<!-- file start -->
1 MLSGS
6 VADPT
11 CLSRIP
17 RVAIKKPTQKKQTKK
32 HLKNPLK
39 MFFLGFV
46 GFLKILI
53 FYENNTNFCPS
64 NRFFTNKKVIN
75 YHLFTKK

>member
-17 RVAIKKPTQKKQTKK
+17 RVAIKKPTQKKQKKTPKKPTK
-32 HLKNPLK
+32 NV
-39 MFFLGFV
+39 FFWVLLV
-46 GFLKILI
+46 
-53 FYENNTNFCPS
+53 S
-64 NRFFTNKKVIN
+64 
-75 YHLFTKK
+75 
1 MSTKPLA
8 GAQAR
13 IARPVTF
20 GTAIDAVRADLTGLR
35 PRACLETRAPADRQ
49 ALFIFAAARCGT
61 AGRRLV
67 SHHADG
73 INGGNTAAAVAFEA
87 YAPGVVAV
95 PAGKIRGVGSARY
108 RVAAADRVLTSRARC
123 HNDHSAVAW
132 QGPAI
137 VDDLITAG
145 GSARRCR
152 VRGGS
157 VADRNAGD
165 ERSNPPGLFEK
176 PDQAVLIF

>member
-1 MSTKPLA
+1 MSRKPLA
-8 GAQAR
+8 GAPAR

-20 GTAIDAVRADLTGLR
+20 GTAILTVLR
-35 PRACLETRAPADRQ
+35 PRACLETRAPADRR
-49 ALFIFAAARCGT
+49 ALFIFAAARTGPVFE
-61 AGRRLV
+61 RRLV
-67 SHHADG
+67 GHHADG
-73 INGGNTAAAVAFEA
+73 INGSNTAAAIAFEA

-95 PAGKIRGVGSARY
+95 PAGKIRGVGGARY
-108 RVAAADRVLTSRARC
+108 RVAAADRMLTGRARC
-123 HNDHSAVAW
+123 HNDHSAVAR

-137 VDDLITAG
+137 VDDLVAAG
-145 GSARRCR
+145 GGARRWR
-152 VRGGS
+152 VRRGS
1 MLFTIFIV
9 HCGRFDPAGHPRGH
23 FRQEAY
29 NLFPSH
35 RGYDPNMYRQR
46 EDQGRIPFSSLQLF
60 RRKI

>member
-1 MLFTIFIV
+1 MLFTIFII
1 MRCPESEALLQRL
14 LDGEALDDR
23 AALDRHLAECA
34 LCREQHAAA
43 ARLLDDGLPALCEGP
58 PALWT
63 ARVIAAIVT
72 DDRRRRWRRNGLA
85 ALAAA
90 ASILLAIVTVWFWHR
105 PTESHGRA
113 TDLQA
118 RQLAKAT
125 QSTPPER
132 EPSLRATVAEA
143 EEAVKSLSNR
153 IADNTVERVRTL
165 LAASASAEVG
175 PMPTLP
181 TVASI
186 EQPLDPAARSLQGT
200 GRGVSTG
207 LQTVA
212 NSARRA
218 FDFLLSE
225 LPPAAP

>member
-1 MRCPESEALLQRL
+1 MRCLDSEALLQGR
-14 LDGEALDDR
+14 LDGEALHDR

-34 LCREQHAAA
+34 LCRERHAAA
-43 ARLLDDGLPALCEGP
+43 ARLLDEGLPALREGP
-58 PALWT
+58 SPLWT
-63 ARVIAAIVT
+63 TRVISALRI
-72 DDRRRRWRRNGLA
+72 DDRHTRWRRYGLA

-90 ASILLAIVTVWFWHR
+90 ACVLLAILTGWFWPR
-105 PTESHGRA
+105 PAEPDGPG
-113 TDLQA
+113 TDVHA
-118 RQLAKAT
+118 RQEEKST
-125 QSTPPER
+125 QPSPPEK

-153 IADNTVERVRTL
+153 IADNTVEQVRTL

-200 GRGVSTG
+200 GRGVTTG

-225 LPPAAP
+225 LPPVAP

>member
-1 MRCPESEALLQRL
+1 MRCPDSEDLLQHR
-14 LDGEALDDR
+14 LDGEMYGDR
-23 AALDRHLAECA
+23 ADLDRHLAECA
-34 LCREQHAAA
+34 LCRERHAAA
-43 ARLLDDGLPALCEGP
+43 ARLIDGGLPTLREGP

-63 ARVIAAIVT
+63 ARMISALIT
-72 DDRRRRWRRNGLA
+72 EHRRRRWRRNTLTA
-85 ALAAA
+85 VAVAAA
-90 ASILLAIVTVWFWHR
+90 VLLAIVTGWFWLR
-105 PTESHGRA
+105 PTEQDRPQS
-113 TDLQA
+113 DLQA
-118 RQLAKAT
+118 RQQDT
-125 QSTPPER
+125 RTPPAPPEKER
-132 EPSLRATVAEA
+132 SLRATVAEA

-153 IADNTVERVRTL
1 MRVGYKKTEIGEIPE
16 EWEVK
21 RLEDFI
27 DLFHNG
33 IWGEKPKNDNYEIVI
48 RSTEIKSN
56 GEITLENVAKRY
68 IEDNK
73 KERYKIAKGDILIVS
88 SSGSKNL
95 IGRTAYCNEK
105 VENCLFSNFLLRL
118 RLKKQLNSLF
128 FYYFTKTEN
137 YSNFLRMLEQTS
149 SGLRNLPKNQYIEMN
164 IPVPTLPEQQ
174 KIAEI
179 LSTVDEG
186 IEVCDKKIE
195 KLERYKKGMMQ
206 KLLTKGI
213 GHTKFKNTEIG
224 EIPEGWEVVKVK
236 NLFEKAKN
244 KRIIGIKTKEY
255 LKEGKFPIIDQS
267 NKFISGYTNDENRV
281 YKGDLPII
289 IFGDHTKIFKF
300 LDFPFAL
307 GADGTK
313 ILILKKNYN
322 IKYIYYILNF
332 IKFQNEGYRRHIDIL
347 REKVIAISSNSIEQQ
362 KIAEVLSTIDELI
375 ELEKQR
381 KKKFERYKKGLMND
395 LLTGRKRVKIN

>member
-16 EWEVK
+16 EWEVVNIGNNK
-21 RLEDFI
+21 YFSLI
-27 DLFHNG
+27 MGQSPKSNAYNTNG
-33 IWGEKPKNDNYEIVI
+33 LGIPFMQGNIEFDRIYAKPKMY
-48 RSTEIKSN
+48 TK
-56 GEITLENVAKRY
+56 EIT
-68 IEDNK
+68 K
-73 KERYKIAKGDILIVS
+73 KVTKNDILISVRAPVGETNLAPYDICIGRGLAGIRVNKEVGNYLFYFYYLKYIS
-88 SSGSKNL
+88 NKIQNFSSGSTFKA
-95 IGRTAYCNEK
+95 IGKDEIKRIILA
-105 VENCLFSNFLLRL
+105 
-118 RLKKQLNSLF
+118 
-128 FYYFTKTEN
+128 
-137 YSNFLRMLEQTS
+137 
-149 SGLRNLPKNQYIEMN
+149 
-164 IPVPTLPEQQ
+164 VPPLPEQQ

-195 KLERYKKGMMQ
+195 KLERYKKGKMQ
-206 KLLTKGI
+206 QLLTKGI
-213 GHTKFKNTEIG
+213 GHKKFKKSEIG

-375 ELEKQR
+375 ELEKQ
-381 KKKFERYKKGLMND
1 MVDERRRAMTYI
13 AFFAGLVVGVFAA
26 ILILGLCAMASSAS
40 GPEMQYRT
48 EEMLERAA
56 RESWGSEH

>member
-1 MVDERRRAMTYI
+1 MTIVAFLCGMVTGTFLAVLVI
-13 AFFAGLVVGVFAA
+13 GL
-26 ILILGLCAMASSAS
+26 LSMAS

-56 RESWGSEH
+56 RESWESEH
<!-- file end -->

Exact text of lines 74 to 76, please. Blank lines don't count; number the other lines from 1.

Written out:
+152 VRRGS
1 MLFTIFIV
9 HCGRFDPAGHPRGH